As December approaches the air all around becomes filled with the smell of Christmas. Without thinking, people get out their trees, put up their decorations, and start buying their gifts. To do all these things is normal; almost a force of habit. These habits are customs that people look forward to and treasure. For some, though, holidays have deeper meanings. They hold a deeper meaning, and are sacred and pure, in a way. To them, they have deep religious roots that span over generations and generations. What most people do not realize is that their beloved holidays often have pagan roots, and unpure beginnings.
If someone were to ask the general public how Easter began they would most likely be able to state the reason it is celebrated, though not all would, and different Easter celebrations of the time period. A problem with their answers would arise if someone asked them to link the two events together. Most self respecting Christians understand that Christ died on the cross and rose from the dead three days later, which is why we celebrate a holiday that memorializes him. If that is they case, where did the rabbit come in? If people are commemorating God’s son dying on the cross, then why do they do it by dressing up like animals and handing out eggs? Is it to make it more acceptable to society?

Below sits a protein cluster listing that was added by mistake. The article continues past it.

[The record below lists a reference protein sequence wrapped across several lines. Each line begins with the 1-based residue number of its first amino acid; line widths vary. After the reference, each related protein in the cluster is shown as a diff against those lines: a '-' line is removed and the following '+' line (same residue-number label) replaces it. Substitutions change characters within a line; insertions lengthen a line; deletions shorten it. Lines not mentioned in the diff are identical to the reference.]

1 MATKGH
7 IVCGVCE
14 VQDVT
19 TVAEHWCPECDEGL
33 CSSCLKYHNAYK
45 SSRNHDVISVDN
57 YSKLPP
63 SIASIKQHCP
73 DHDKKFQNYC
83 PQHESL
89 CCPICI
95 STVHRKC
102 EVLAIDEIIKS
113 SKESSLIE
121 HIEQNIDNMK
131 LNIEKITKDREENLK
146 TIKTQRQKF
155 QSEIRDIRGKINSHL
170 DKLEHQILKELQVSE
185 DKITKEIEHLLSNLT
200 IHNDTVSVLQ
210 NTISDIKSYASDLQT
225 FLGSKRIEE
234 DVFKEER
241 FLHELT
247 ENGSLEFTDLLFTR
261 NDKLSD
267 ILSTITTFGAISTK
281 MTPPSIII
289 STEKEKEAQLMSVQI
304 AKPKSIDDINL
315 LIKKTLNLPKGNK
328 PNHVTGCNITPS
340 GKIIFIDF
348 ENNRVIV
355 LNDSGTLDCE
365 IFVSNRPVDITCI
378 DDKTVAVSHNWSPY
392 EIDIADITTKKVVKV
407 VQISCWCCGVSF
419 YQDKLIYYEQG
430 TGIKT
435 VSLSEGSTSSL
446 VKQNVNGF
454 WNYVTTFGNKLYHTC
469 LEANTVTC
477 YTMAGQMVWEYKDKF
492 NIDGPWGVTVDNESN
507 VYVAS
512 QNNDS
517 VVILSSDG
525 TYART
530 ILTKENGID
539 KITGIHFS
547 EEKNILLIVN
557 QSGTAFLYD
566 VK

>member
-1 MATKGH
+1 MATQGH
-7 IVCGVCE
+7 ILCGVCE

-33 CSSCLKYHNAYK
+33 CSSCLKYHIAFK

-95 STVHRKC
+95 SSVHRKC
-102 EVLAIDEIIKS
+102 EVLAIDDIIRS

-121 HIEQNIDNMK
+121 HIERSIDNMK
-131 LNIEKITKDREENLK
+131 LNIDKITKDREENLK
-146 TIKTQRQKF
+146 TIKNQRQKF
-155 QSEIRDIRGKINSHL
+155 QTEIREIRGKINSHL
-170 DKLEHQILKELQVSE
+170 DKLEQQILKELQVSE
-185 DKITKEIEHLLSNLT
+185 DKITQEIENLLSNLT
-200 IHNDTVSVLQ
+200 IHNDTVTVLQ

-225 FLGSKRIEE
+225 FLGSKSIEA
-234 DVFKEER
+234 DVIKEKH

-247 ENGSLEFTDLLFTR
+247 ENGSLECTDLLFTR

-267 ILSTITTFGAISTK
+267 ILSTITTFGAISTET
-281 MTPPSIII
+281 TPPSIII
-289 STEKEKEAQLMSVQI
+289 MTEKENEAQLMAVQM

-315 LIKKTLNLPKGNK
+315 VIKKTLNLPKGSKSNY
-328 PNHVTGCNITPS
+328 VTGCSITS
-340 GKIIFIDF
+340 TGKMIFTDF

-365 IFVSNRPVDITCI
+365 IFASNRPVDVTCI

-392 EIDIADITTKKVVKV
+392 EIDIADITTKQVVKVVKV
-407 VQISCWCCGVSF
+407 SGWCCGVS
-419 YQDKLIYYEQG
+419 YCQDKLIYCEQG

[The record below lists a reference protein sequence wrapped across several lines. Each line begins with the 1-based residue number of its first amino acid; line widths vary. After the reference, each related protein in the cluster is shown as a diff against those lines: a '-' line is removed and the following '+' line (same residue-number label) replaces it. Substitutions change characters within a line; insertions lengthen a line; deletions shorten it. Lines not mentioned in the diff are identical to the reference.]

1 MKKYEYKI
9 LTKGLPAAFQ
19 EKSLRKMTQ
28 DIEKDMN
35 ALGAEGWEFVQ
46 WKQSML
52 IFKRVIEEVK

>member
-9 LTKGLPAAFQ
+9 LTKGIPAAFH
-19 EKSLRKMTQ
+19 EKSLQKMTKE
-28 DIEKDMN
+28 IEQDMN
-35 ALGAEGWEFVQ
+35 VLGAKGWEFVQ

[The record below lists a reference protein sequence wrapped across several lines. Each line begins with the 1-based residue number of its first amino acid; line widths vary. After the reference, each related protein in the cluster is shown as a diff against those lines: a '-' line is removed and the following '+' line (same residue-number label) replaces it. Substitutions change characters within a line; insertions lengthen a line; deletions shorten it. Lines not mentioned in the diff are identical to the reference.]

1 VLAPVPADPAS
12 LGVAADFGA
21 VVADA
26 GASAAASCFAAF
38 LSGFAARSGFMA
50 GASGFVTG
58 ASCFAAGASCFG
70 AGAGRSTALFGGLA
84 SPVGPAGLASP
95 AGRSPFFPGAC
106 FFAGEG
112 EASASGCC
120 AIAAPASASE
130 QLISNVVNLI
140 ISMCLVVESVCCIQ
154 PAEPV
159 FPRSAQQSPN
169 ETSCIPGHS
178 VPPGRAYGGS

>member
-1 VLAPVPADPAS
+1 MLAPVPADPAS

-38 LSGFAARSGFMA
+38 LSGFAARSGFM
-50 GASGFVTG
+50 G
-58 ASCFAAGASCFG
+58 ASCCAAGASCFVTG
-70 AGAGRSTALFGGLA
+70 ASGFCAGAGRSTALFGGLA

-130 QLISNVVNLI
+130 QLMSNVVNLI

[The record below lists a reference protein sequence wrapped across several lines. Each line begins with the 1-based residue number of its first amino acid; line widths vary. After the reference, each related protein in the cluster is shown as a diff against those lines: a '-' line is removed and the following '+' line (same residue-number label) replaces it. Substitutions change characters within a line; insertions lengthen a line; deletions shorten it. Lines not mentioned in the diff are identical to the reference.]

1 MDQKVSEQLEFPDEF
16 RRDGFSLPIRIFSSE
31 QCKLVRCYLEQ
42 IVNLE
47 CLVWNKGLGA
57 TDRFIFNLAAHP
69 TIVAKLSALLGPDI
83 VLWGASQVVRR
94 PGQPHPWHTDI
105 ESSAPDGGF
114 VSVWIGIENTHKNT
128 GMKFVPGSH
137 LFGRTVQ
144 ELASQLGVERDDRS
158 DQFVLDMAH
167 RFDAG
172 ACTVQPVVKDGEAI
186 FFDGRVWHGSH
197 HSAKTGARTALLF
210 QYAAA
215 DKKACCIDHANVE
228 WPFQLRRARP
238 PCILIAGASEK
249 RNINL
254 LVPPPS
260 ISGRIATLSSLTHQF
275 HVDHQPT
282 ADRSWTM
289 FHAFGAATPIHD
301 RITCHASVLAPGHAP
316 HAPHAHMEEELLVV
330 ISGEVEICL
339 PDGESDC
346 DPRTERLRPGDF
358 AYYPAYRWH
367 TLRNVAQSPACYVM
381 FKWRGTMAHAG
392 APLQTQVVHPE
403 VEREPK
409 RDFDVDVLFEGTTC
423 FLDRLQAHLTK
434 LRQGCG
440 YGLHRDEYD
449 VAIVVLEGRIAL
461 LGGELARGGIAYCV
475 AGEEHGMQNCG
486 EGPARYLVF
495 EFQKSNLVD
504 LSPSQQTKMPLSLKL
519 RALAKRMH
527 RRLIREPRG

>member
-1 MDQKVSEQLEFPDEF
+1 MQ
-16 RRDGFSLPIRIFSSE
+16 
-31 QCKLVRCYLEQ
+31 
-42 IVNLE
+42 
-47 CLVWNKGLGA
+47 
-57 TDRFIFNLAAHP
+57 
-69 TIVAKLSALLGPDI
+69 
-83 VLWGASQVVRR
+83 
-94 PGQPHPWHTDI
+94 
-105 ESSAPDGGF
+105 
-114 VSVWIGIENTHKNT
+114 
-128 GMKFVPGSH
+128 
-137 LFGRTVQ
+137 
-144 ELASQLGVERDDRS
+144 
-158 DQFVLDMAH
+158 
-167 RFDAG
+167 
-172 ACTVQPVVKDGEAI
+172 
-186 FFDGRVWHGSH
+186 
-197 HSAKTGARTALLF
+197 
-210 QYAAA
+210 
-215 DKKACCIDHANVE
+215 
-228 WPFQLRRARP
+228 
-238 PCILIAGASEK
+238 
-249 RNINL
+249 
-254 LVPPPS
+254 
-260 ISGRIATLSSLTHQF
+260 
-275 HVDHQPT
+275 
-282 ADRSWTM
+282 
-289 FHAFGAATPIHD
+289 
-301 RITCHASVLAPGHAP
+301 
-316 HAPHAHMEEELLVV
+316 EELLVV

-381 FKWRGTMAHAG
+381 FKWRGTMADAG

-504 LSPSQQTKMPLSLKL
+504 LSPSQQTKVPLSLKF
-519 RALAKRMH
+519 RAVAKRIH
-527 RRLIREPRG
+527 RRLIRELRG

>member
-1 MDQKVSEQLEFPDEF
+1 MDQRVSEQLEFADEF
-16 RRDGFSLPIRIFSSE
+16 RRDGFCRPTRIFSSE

The same happens with Christmas. Most people can relay the story of the birth of Jesus easily off the top of their heads. Almost all people, five year olds and elderly alike can tell vivid stories of their Christmas celebrations, with Santa Claus, stockings and eggnog galore. The same problem comes up again, however, when someone asks how it all coincides. How did a man in a white beard become linked with the story of a baby born in a manger? Even more importantly, how could a baby be born safely in the middle of winter with little to no shelter?
Questions arise with almost every holiday. These holidays have either started from... [continues]
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